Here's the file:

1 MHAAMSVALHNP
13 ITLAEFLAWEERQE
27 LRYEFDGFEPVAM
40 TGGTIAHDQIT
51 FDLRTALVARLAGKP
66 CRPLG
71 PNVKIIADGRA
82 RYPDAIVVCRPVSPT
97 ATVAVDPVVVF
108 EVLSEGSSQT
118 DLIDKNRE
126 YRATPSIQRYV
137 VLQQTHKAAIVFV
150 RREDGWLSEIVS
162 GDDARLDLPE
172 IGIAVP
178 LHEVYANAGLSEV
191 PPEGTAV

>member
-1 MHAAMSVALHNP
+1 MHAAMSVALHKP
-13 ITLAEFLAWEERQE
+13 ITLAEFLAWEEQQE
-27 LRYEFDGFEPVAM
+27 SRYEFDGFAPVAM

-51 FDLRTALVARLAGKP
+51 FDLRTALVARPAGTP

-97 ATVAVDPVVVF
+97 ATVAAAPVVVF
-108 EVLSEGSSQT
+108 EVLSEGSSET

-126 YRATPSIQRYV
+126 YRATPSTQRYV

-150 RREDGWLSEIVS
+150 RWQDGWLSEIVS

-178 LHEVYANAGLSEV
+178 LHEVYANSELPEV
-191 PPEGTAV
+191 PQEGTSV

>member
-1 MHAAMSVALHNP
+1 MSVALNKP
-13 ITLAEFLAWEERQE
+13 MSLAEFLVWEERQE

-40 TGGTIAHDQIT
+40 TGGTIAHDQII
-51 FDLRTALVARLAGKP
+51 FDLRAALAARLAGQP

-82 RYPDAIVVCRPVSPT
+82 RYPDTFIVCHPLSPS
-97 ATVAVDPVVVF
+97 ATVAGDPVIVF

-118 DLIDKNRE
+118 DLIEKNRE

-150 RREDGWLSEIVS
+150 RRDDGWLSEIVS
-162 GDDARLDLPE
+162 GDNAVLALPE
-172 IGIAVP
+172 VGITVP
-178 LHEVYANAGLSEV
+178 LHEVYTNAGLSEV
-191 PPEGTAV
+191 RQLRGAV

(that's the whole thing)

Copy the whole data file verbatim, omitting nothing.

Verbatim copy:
1 MHAAMSVALHNP
13 ITLAEFLAWEERQE
27 LRYEFDGFEPVAM
40 TGGTIAHDQIT
51 FDLRTALVARLAGKP
66 CRPLG
71 PNVKIIADGRA
82 RYPDAIVVCRPVSPT
97 ATVAVDPVVVF
108 EVLSEGSSQT
118 DLIDKNRE
126 YRATPSIQRYV
137 VLQQTHKAAIVFV
150 RREDGWLSEIVS
162 GDDARLDLPE
172 IGIAVP
178 LHEVYANAGLSEV
191 PPEGTAV

>member
-1 MHAAMSVALHNP
+1 MHAAMSVALHKP
-13 ITLAEFLAWEERQE
+13 ITLAEFLAWEEQQE
-27 LRYEFDGFEPVAM
+27 SRYEFDGFAPVAM

-51 FDLRTALVARLAGKP
+51 FDLRTALVARPAGTP

-97 ATVAVDPVVVF
+97 ATVAAAPVVVF
-108 EVLSEGSSQT
+108 EVLSEGSSET

-126 YRATPSIQRYV
+126 YRATPSTQRYV

-150 RREDGWLSEIVS
+150 RWQDGWLSEIVS

-178 LHEVYANAGLSEV
+178 LHEVYANSELPEV
-191 PPEGTAV
+191 PQEGTSV

>member
-1 MHAAMSVALHNP
+1 MSVALNKP
-13 ITLAEFLAWEERQE
+13 MSLAEFLVWEERQE

-40 TGGTIAHDQIT
+40 TGGTIAHDQII
-51 FDLRTALVARLAGKP
+51 FDLRAALAARLAGQP

-82 RYPDAIVVCRPVSPT
+82 RYPDTFIVCHPLSPS
-97 ATVAVDPVVVF
+97 ATVAGDPVIVF

-118 DLIDKNRE
+118 DLIEKNRE

-150 RREDGWLSEIVS
+150 RRDDGWLSEIVS
-162 GDDARLDLPE
+162 GDNAVLALPE
-172 IGIAVP
+172 VGITVP
-178 LHEVYANAGLSEV
+178 LHEVYTNAGLSEV
-191 PPEGTAV
+191 RQLRGAV